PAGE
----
That's the difference between a very good bowler who consistently beats the bat but is 'desperately unlucky' not to get his man. And a very good bowler who consistently beats the bat and eventually gets his man. Obviously there are lessons to be learnt. And fast. Because otherwise, Srinath is going to remain the great bowler he never quite became. A fearsome proposition that never quite happened. And this is not an argument for bad behaviour. Just a plea for the need to be more aggressive.
Not obnoxious. Just aggressive.
When Srinath burst on the international scene, one of the things that stood out about his bowling was a tendency to make batsmen hop with uncomfortable, short-of-a-good-length balls that darted in sharply and regularly beat the bat. When Srinath bowls today, one of the things that stands out about his bowling is a tendency to make batsmen hop with uncomfortable, short-of-a-good-length balls that dart in sharply and regularly beat the bat. Not surprisingly, most batsman still play him pretty much the way they used to. And with pretty much the same degree of success. It's no surprise that Srinath's career strike rate hasn't improved dramatically over the years. And that he's 'highly regarded' as 'very dangerous.' But not a proven match-winner.
Sure, he's added the slower ball to his armoury. But he doesn't have the confidence to try it often enough. (Obviously, due to lack of practice.) He also has a ball that holds its line. Only problem, his length is, most of the time, just a bit too short for it to be played at often enough by the batsman. He still hasn't developed the ability to bowl yorkers regularly enough at the death. He hasn't learnt to use his bouncer intelligently. (Especially when it comes to when to bowl a bouncer, what to follow a bouncer with and what to say and bowl at batsmen who get hit by his bouncers.)
There are so many little things that Srinath can learn from McGrath. A bowler who started life at a similar time. Who, also, has had one serious injury. Who is not extravagantly talented. And who didn't have a great start to his international career. The similarities couldn't be more similar. But given a choice which of the two, who would you have in the team? Ever wondered why?
Why do two very similar bowlers have such different records? They are similarly built. Similarly skilled. Carry similar responsibilities. Face similar pressures. And have diametrically different approaches to cricket. Which is not okay.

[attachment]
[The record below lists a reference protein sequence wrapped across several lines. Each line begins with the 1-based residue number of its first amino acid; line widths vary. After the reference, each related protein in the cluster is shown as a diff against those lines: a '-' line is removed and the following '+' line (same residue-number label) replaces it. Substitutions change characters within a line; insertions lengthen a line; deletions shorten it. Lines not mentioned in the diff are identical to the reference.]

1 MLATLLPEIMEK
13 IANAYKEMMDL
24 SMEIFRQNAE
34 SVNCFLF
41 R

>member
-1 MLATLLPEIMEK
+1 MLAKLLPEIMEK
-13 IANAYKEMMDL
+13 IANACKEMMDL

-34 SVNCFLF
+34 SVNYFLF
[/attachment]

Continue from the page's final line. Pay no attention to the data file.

No one is asking Srinath to copy McGrath. There's a lot about Mcgrath we can do without. Like his batting. But there's a lot we can learn from him. I mean, here's a guy who just as well-endowed as you are, it's about time we understood why the last few years have seen him so much more successful at his craft. The global reasons, everybody knows. Like the 'Men in blue' (thanks Abhilasha for that one), captain and the coach never tire of saying, together -- "We fielded badly. We batted badly. We bowled badly. We didn't take our chances" -- yes, yes, yes -- we need to improve in all departments of the game. But there are also individual lessons to be learnt. From people who seem like us but, thanks to the little differences, are in a league of their own.
It's all very fine to say Srinath is one of the most unlucky bowlers in the history of Indian cricket. But has anyone ever wondered why it's only our guys who end up being unlucky? Or why it's always the others who bowl the deliveries that make the difference?
It's got to be more than luck. It's not about luck. It can't be about luck. The world's oldest cliché is true. The good people make their own luck. Or something like that.
The point is, Srinath is not unlucky. Ok, he is a bit unlucky. But he's also a little daft. And perhaps a trifle lazy. And certainly not as hungry.
Not acceptable. The whole world can see that Srinath needs to pitch the ball up a lot more consistently. The whole world knows the ball swings when it is given those precious extra seconds between 'short of good length' and 'good length.' The whole world knows the bouncer is a vicious weapon if used intelligently. And, thanks to Channel 9, the whole world now knows that it's not speed and strength that makes McGrath that much more fearsome than Srinath. We can now safely say that McGrath is no superman. He's just a proud, disciplined, fast -- not express, fast -- bowler who works very, very, very hard at his craft.
Cut to future: The point is you've got want it hard enough. You've got to show that you want it hard enough. You've got to be disciplined. You've got practice very hard. You've got to keep telling yourself that it's not okay to be an 'unlucky but very good bowler.' You've got to be that bowler who knows that all it takes is one ball to see the batsman back in the pavilion. And whose only aim is to try to get as close to that wicket-taking delivery as possible, every single time.
The sad part is, every time I see McGrath, I see what Srinath can be. But is not.